The history of TMZ, FT’s mobile revenue rises

mediawiremorningGood morning. Almost there! Here are 10 or so stories.

  1. The problem with making a graphic about diversity in top newsroom positions over the years: “there isn’t really any racial diversity at all,” Manjula Martin writes. “Any way you click it, of the 183 top editors of mainstream English-language media outlets [Vijith] Assar counted here, one is a black man. Nine are white women (and two of them are Tina Brown).” (Scratch)
  2. Digital subscriptions up 33 percent at FT: Total circulation (677,000 across platforms) is up 13 percent over the first half of last year, FT parent Pearson reports in its half-year results. Mobile “now generates almost 50% of total traffic and 20% of new digital subscriptions,” and mobile ad revenue was up 9 percent. (Pearson) | But sales are down at Pearson, which will have cut 4,000 jobs through 2014. (Bloomberg News) | Related, from March: “How data from Financial Times readers lead to more readers and revenue” (Poynter)
  3. AP’s Gaza-based staff wins the news co-op’s “Beat of the Week” award: In one instance, Senior Managing Editor Mike Oreskes writes in a memo to staffers, photographer Hatem Moussa called colleagues to help and then alerted a Red Cross team after he heard a woman under rubble say, “I’m here under the shop. God please, I can’t breathe.” Rescuers later pulled her from the rubble as well as her husband and her niece. (AP)
  4. The history of TMZ: Anne Helen Petersen takes a long, fun look at the “well-oiled, money-making, gossip-generating machine” and asks whether it has “compromised the mission that set it apart from the rest of the gossip industry.” (BuzzFeed)
  5. NowThis News changes name to NowThis: The moniker tweak “lets the edit team focus on what’s trending on social channels,” Lucia Moses writes. (Digiday)
  6. Reddit’s live-blogging platform is out of beta: “RedditLive doesn’t have to be a publisher, though that’s technically what it is, but could be a really good source for you in the newsroom,” Karen Fratti writes. (10,000 Words)
  7. BuzzFeed corrects posts with swiped material: Three posts by viral politics editor Benny Johnson contained unattributed text, J.K. Trotter reports. (Gawker) | BuzzFeed EIC Ben Smith says Johnson will remain on staff. (Poynter) | On Wednesday, Johnson accused another publication of stealing his work, saying, “Repeat after me: Copying and pasting someone’s work is called ‘plagiarism’ (@bennyjohnson) | “Citing that tweet, Trotter told POLITICO: ‘I subscribe to Benny Johnson’s theory of plagiarism, under which Benny Johnson is guilty of plagiarism.’” (Politico)
  8. Why Kevin Sablan took a buyout from the OC Register: “I didn’t see our digital efforts move forward. I was happy that we hired dozens of new journalists. I was excited about new weekly community papers. I couldn’t believe how thick our paper had gotten. But I didn’t see any real advancement for our online subscribers.” (Almighty Link)
  9. Here’s today’s world news, edited by Kristen Hare: Al Jazeera correspondent Peter Greste is appealing his seven-year Egyptian jail sentence, Paul Farrell reported in The Guardian. Farrell reports that Greste plans to work with an Egyptian lawyer. | Journalists have been banned from covering fighting in the Donetsk region of eastern Ukraine, according to a report from Reporters Without Borders. “Signed on 21 July by PRD “defence minister” Igor Strelkov and released yesterday, it is fuelling arbitrary arrests of journalists operating in the region.” | The Washington Post’s correspondent in Tehran is in government custody in Iran along with four other journalists, Ernesto Londoño reported Thursday in the Post. Jason Rezaian has worked for the Post since 2012, Londoño reported. | From The Province, published in Vancouver, Canada, a perfect Friday headline. (Front page courtesy Newseum.)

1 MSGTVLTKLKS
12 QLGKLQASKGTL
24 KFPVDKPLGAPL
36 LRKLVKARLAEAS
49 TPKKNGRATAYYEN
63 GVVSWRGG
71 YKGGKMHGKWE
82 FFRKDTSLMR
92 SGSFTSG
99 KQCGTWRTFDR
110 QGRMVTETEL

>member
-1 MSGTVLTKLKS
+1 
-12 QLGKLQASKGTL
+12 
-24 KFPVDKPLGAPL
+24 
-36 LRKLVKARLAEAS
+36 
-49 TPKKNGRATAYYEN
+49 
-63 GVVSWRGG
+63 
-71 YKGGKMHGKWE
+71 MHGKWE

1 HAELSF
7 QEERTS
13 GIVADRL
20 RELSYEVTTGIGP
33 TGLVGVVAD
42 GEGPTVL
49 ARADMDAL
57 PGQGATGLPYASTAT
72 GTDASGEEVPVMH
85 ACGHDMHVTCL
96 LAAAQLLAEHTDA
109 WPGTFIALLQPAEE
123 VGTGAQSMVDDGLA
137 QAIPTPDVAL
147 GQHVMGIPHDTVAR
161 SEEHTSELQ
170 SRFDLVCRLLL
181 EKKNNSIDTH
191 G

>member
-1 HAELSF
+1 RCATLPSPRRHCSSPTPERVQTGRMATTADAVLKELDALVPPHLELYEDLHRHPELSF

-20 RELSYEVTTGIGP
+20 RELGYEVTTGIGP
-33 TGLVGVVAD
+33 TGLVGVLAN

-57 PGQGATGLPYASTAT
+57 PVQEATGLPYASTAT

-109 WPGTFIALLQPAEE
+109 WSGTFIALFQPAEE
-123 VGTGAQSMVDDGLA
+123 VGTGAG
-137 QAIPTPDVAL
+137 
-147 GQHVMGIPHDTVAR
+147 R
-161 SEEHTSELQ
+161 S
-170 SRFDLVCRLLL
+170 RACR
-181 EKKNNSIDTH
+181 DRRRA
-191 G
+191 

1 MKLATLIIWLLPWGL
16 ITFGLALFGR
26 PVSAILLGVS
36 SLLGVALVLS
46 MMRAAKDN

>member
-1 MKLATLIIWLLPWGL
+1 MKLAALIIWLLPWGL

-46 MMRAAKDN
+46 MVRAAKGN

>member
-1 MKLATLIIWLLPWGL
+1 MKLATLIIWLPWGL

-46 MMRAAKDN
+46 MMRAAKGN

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  10. Job moves, edited by Benjamin Mullin: Joshua Topolsky, the co-founder and top editor of The Verge, will join Bloomberg as “the editor of a series of new online ventures,” Ravi Somaiya reported in The New York Times. He will be replaced by co-founder Nilay Patel, currently the managing editor of Vox.com. (Poynter) | Derl McCrudden has been named head of international video for the Associated Press. Formerly he was head of video newsgathering. Denise Vance, AP’s deputy director of U.S. video, has been named head of U.S. video and radio. Vaughn Morrison, former vice president for programming and production for TV Guide on Demand, has been named AP’s head of U.S. video production. (AP) | Jake Milstein has been promoted to news director of KIRO in Seattle. Previously, he was KIRO’s managing editor. (coxmediagroup.com) | Simone Eli is a sports reporter and anchor at Houston’s KPRC. Previously, she was a sportscaster at WALA in Mobile, Alabama. (@Simone_Eli) | Alexandra Peers has been named culture editor at the New York Observer. Peers is “a veteran arts writer” and has been a reporter with The Wall Street Journal, Joe Pompeo writes. (Capital New York) | Indrani Sen, formerly an interim editor at Quartz, will be deputy news editor there. She’ll be joined at Quartz by Heather Landy, who will be Quartz’ global news editor. Formerly, Landy was editor in chief at American Banker. (Mediabistro) | Job of the day: The Lamar Ledger in Southeast Colorado is looking for a news editor. Get your résumés in! (Journalism Jobs)| Send Ben your job moves:bmullin@poynter.org.

Suggestions? Criticisms? Would like me to send you this roundup each morning? Please email me: abeaujon@poynter.org.

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